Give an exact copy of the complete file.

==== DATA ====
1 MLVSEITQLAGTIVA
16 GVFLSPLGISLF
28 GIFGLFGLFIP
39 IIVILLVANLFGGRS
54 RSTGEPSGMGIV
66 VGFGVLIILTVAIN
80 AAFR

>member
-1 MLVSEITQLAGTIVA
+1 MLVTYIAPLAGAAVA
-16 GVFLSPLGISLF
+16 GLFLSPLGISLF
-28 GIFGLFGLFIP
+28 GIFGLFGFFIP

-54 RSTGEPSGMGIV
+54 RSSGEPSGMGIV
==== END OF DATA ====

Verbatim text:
1 MLVSEITQLAGTIVA
16 GVFLSPLGISLF
28 GIFGLFGLFIP
39 IIVILLVANLFGGRS
54 RSTGEPSGMGIV
66 VGFGVLIILTVAIN
80 AAFR

>member
-1 MLVSEITQLAGTIVA
+1 MLVTYIAPLAGAAVA
-16 GVFLSPLGISLF
+16 GLFLSPLGISLF
-28 GIFGLFGLFIP
+28 GIFGLFGFFIP

-54 RSTGEPSGMGIV
+54 RSSGEPSGMGIV